Of diluted ink and torn paper
From the dawn of the printing press until the 21st century, printed matter —whether in the form of books, posters, lithographs, leaflets, etc.— has continued to leave its mark on the way we think about the world, how we describe it. Vehicle of our knowledge, object of transmission, print has marked our individual and collective memory and our imaginations since its creation.
In the public space, posters hold a central place. Tools of advertising, propaganda, communication, information, they are now slowly disappearing.
In light of the supremacy of digital technology in our societies and its display medium, the screen, posters are increasingly replaced by moving images, without materiality. They are thus gradually leaving the physical world to enter the world of calculation: the nature of the poster is evolving, it is now nothing more than an ultimate tool for controlling the number of passers-by, their attitudes, the number of times they will look—or not—at the moving image. To pay homage to this world of print in evanescence, Kasia Wandycz wanted to keep its last traces. For several years, she has been photographing fragments of posters torn or mistreated by wind, rain or human intervention. During her strolls in different cities such as Paris, New York, Warsaw, she lingers on a chromatic detail, on a form, on a composition that catches her eye. Without appropriating the poster in its entirety as Jacques Villeglé did, she retains only a fragment of it in the photographic image. This in turn becomes a work of art in its own right through a framing chosen and assumed by the photographer.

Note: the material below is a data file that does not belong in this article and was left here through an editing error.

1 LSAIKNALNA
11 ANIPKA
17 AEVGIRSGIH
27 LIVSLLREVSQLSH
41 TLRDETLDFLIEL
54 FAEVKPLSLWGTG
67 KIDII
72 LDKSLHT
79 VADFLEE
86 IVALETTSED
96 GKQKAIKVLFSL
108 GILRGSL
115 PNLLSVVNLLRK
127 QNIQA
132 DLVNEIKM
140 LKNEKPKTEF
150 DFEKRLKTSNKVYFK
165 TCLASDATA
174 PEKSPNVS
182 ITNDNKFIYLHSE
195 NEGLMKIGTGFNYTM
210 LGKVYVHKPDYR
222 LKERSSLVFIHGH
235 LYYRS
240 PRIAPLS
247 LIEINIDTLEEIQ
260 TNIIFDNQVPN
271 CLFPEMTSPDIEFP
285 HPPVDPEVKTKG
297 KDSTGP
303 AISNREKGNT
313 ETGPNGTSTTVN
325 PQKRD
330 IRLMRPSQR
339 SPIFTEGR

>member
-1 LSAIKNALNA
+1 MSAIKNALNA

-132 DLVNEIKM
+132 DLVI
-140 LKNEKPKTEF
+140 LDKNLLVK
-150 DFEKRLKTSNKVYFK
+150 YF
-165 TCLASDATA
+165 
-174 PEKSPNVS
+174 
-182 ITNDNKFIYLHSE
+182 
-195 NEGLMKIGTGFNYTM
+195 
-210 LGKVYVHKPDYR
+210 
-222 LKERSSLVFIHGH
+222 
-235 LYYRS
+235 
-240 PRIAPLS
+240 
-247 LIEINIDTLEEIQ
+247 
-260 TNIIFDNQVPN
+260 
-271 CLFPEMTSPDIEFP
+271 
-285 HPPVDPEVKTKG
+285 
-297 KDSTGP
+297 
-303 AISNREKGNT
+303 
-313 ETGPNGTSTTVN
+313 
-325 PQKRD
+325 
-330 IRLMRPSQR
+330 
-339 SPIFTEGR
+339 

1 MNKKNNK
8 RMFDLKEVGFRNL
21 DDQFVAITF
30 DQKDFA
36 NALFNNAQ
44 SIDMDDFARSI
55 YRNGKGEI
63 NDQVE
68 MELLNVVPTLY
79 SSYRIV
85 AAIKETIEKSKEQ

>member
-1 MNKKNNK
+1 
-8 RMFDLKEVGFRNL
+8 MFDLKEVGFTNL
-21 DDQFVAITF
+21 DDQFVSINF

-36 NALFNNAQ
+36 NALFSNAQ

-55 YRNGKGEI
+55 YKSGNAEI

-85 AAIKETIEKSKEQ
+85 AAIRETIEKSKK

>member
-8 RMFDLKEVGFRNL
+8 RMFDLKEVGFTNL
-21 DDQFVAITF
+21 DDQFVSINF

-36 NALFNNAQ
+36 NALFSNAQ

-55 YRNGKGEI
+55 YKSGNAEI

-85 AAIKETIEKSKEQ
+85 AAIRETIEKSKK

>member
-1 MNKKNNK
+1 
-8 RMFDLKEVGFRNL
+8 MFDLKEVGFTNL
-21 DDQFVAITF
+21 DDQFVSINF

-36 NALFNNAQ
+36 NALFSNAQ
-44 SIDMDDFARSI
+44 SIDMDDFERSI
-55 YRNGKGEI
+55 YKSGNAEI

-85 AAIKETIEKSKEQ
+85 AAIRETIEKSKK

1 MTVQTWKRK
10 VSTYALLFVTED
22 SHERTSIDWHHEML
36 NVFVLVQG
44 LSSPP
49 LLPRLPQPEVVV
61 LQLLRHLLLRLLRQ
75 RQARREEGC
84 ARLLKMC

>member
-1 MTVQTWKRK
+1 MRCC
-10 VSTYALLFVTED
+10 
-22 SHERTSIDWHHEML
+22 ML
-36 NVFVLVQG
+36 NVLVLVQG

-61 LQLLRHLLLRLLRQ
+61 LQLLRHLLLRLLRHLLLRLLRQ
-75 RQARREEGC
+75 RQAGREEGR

A trace of reality, the image produced, if it remains an appropriation, thus enters the imaginary world. Without retouching, without recomposition, the poster or rather the superimposed and damaged posters are transformed, by the grace of a new frame in their material, into a new work, abstract, poetic, political, in either pastel or bright colors.
Pop art, urban art, pictorial art? Kasia Wandycz’s work is at the crossroads of all these art forms. As the image is produced by a camera, the resulting work creates new opportunities, allowing us to give free rein to our interpretation.
The book will be prefaced by Olivier Deloignon, Professor of visual history at the Haute École des Arts du Rhin and researcher and lecturer at the University of Strasbourg. Professor Deloignon is also the director of the laboratory of Lines and Spirit, Forms, Functions and the History of Illustrated Print as well as an independent curator and editorial graphic designer. His research concerns the history of typography, the book and its practices, engraving, book illustration, printed propaganda in modern and contemporary times.
Extract from the foreword by Olivier Deloignon:
« The camera lens reveals fantastical and colorful images to the beholder, far removed from the soothing accessibility of traditional advertising iconography. Posters are not only seductive transmitters of an irrepressible inclination to possess, they are a reminder of the open air museum of our cold passions and our soft raptures. Through Kasia Wandycz’s vision, this maelstrom of passions (hatred, temptations, realized or thwarted desires and downright greed) is transformed into shreds, welts, flashes, becoming by its very substance, an object of desire. Kasia’s PAPIER is work that reveals the eros of the placard, whose inherent transience results in a singular modern beauty when deconstructed, subjected to the hazards of time and decay, slashed, scarred, disfigured, desecrated, peeled off, and finally photographed. PAPIER reveals the beauty of the dead. »